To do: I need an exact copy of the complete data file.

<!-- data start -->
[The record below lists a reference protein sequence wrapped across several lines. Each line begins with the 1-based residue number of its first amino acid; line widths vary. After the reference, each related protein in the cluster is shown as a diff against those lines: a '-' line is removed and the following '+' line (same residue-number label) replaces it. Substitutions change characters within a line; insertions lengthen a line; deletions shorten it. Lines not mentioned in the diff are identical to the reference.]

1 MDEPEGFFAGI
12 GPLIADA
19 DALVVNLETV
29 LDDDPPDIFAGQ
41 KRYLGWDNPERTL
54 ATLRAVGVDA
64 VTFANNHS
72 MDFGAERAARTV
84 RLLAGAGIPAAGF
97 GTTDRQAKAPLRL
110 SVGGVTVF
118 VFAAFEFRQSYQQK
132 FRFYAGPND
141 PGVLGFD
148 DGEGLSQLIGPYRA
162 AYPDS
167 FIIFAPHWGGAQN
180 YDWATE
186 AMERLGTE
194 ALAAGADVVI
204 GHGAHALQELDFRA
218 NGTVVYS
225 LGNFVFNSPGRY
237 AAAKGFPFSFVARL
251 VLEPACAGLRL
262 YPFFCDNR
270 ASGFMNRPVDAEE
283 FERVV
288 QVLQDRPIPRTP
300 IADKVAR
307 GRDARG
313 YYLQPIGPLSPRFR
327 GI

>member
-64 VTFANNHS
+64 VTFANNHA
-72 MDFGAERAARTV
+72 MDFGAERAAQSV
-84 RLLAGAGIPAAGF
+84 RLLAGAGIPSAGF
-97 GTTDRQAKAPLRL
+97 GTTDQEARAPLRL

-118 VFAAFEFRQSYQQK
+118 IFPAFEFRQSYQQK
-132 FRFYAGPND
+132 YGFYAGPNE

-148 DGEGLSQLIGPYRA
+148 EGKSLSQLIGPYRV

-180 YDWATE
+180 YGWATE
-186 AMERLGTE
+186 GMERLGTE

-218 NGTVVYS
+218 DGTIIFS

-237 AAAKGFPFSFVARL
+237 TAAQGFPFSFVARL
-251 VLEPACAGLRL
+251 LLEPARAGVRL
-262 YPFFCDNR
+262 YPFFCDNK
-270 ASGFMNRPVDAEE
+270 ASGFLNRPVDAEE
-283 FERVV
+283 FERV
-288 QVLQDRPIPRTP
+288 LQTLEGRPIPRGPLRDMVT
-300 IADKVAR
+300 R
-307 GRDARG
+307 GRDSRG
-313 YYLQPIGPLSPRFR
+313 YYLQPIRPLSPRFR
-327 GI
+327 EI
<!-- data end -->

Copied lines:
[The record below lists a reference protein sequence wrapped across several lines. Each line begins with the 1-based residue number of its first amino acid; line widths vary. After the reference, each related protein in the cluster is shown as a diff against those lines: a '-' line is removed and the following '+' line (same residue-number label) replaces it. Substitutions change characters within a line; insertions lengthen a line; deletions shorten it. Lines not mentioned in the diff are identical to the reference.]

1 MDEPEGFFAGI
12 GPLIADA
19 DALVVNLETV
29 LDDDPPDIFAGQ
41 KRYLGWDNPERTL
54 ATLRAVGVDA
64 VTFANNHS
72 MDFGAERAARTV
84 RLLAGAGIPAAGF
97 GTTDRQAKAPLRL
110 SVGGVTVF
118 VFAAFEFRQSYQQK
132 FRFYAGPND
141 PGVLGFD
148 DGEGLSQLIGPYRA
162 AYPDS
167 FIIFAPHWGGAQN
180 YDWATE
186 AMERLGTE
194 ALAAGADVVI
204 GHGAHALQELDFRA
218 NGTVVYS
225 LGNFVFNSPGRY
237 AAAKGFPFSFVARL
251 VLEPACAGLRL
262 YPFFCDNR
270 ASGFMNRPVDAEE
283 FERVV
288 QVLQDRPIPRTP
300 IADKVAR
307 GRDARG
313 YYLQPIGPLSPRFR
327 GI

>member
-64 VTFANNHS
+64 VTFANNHA
-72 MDFGAERAARTV
+72 MDFGAERAAQSV
-84 RLLAGAGIPAAGF
+84 RLLAGAGIPSAGF
-97 GTTDRQAKAPLRL
+97 GTTDQEARAPLRL

-118 VFAAFEFRQSYQQK
+118 IFPAFEFRQSYQQK
-132 FRFYAGPND
+132 YGFYAGPNE

-148 DGEGLSQLIGPYRA
+148 EGKSLSQLIGPYRV

-180 YDWATE
+180 YGWATE
-186 AMERLGTE
+186 GMERLGTE

-218 NGTVVYS
+218 DGTIIFS

-237 AAAKGFPFSFVARL
+237 TAAQGFPFSFVARL
-251 VLEPACAGLRL
+251 LLEPARAGVRL
-262 YPFFCDNR
+262 YPFFCDNK
-270 ASGFMNRPVDAEE
+270 ASGFLNRPVDAEE
-283 FERVV
+283 FERV
-288 QVLQDRPIPRTP
+288 LQTLEGRPIPRGPLRDMVT
-300 IADKVAR
+300 R
-307 GRDARG
+307 GRDSRG
-313 YYLQPIGPLSPRFR
+313 YYLQPIRPLSPRFR
-327 GI
+327 EI